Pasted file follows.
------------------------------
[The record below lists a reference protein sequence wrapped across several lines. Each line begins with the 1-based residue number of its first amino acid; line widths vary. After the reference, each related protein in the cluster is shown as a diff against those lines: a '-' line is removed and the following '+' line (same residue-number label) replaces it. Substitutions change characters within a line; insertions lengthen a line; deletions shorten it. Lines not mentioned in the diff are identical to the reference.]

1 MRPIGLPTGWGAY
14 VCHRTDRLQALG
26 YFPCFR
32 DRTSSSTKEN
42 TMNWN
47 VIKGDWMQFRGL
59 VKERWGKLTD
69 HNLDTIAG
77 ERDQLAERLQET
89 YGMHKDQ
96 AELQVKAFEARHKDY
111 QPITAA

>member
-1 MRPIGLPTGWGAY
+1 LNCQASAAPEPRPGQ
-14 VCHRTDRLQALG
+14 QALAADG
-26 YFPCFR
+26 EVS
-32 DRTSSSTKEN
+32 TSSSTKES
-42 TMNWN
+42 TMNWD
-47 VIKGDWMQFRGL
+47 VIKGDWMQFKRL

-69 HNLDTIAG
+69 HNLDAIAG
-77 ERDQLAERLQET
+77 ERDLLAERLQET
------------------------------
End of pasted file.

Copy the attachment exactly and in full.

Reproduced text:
[The record below lists a reference protein sequence wrapped across several lines. Each line begins with the 1-based residue number of its first amino acid; line widths vary. After the reference, each related protein in the cluster is shown as a diff against those lines: a '-' line is removed and the following '+' line (same residue-number label) replaces it. Substitutions change characters within a line; insertions lengthen a line; deletions shorten it. Lines not mentioned in the diff are identical to the reference.]

1 MRPIGLPTGWGAY
14 VCHRTDRLQALG
26 YFPCFR
32 DRTSSSTKEN
42 TMNWN
47 VIKGDWMQFRGL
59 VKERWGKLTD
69 HNLDTIAG
77 ERDQLAERLQET
89 YGMHKDQ
96 AELQVKAFEARHKDY
111 QPITAA

>member
-1 MRPIGLPTGWGAY
+1 LNCQASAAPEPRPGQ
-14 VCHRTDRLQALG
+14 QALAADG
-26 YFPCFR
+26 EVS
-32 DRTSSSTKEN
+32 TSSSTKES
-42 TMNWN
+42 TMNWD
-47 VIKGDWMQFRGL
+47 VIKGDWMQFKRL

-69 HNLDTIAG
+69 HNLDAIAG
-77 ERDQLAERLQET
+77 ERDLLAERLQET